Global warming: At least I’m messing up a better class of verbs

Pride comes before a fall, and sometimes the fall is worse than others.

Most mornings, I sit with my first cup of coffee and a stack of index cards and look up all of the words that I ran into the day before and didn’t know.  My 15 minutes or so of vocabulary every morning is a given–I typically learn about 10 new words a day, which means that despite having grammar that makes my French tutor shudder and an accent like fingernails on a blackboard, I know three ways to say “unremittingly.”

Everything else–conjugation, grammar, pronunciation–I rotate between.  Which is to say: I try to make sure that every week I spend a day on some new verb form, a new tense I don’t know, the order of double pronominal preverbal objects (my current bugaboo–il me le rend? Il le me rend?  FUCK), or something of that ilk.  Hence, I know lots of obscure things to say–but, I don’t necessarily know how to say them, if that makes any sense.

The other morning my plane landed in Paris after a long weekend in the US.  (A work thing, and then I surprised my father for his birthday.  We made fried matzah with schmaltz, which is to say: rendered chicken fat.)  On your first day in Europe, the challenge is to stay awake–fall asleep when you get off the plane and you’ll find yourself in a cycle of décalage horaire-induced sleep cycle disturbance that you won’t work your way out of for a week.  Sundays and Wednesdays it’s easy–there’s a market under the Metro tracks down the block, and getting out in the fresh air and sunshine is a good way to keep yourself moving and conscious.

On market days, I actually start not at the market, but at the fromagerie at the Dupleix metro station.  (Right outside the station was the spot where you were most likely to get taken to face the firing squad, at least as recently as 1871, the last date of which I’m sure.)  Although as an American, I had no clue about this ’til I got here, it turns out that cheeses have seasons; the first thing that I do when I get to Laurent Dubois is check the ardoise in the window to see what’s just come in.

This week: 3 “rare” cheeses.  Bleu du Nil, an obscure tomme, and something even more obscure that had already sold out.  Now, you’ll hear numbers about how many cheeses France has, but in truth, no one really knows how many cheeses France has.  Like the apocryphal Eskimo words for snow (that’s bullshit, by the way), some say 200, some say 300, some say 350…  In truth, there’s no way to know, because it’s not clear how to define “a cheese.”  In the limiting case, since every farmwife who still makes her own cheese is making a cheese unlike any other, the cheeses of France are essentially uncountable. (That’s not to say that there’s an infinite number–uncountable and infinite are different things.  I remember well being baffled by the idea of being countably infinite versus uncountably infinite as a graduate student.  As my wife of the moment said to me: Kevin, if you can’t wrap your head around this, you just can’t take any more math classes.  I thought that that was adorable, since I haven’t taken a math course since the obligatory algebra and trig course in college, and in fact am completely innumerate.)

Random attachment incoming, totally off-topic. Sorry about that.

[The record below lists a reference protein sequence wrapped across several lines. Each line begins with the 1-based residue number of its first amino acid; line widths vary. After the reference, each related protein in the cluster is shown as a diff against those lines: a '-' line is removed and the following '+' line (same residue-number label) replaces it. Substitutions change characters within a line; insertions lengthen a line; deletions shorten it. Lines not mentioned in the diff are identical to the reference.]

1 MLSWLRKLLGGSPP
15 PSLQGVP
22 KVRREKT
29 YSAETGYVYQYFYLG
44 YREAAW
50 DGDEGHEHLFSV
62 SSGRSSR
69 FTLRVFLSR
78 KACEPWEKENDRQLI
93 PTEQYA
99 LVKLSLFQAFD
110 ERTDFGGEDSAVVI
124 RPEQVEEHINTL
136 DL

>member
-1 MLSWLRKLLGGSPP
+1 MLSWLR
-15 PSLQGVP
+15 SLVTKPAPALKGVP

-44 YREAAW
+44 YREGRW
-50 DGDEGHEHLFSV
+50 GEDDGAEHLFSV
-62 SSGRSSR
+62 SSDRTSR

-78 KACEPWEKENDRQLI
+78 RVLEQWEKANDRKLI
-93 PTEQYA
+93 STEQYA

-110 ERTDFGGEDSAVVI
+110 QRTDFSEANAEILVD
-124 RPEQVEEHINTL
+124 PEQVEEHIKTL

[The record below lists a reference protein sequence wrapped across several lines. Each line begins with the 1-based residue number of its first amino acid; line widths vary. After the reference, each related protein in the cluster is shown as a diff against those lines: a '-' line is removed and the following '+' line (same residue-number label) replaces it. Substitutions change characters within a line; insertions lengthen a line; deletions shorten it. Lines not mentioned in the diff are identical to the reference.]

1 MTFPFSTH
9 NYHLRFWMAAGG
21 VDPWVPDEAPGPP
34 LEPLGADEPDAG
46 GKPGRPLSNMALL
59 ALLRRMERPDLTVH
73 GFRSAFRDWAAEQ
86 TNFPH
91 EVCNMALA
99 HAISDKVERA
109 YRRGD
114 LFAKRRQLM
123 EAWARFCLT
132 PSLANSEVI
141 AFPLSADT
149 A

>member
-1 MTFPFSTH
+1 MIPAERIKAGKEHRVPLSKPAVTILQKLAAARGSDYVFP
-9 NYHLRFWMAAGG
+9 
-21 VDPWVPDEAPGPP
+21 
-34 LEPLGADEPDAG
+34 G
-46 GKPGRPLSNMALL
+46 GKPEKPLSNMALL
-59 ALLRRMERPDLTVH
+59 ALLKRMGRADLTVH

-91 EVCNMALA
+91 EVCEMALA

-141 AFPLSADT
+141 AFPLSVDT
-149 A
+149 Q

But, back to the fromagerie.  My copy of Marie-Anne Cantin’s Guide de l’amateur de fromages (“”Cheese-lover’s guide”) lists somewhere around 200 or so French cheeses, but it doesn’t list any of the cheeses that had come in this week, so I asked the adorable pixie-cut saleslady to tell me about them.  It developed that the name of one of them comes from the valley where the cows from whose milk it is made graze.  Except…she didn’t use the word graze, and I didn’t catch the word that she did use.  No problem–I recently learnt the verb to graze.  “Where they paissent?” …I asked, using the verb paître–a favorite of mine, because I love circumflex accents.  Seulement voilà, the only thing is: I’d never had the opportunity to use this delightful lexical item before, and I screwed it up.  I should have said paissent–but, my mind wandered off into the delights of that circumflex, and instead I said paîtent.  Which sounds like pètent…  Which means that I had just asked the nice lady if she were referring to where the cows fart.  Damn it.  Pride before a fall, and all that.  She had the good grace not to laugh.  At least, I think she didn’t–I was too embarrassed to look at anything but the floor.

In the English notes, we talk about the little-known English subjunctive.  The French notes are, of course, devoted to the verb paître.  The bleu du Nil comes from exactly one farm, in Brittany–see the picture above.  It’s delicious–as creamy as butter, with little bits of fenugreek.

English notes

Anglophones complain constantly about the French subjunctive.  Even French teachers get into it, commiserating with us about its chiant existence and teaching us ways to avoid it.  In reality, this most charming of the conjugations of the French language is not one that is completely foreign to us.  Although it’s not widespread, my dialect still has a subjunctive.  It’s easiest to say in the case of the verb to be.  Here’s how it showed up in this post:

I had just asked the nice lady if she were referring to where the cows fart.  

The subjunctive here is were.  You would expect was:

I had just asked the nice lady if she was referring to where the cows fart.

…and indeed, (a) you most certainly could say that, and (b) I would guess that most Americans would say that.  (I hate to guess, but I don’t have any statistics on this–sorry.)  You can find some exercises on the use of the subjunctive in English here, if you’d like to pursue this.  Be aware that there are some differences between American and British English in the use of the subjunctive–the Wikipedia page on the English subjunctive goes into them at some length.

French notes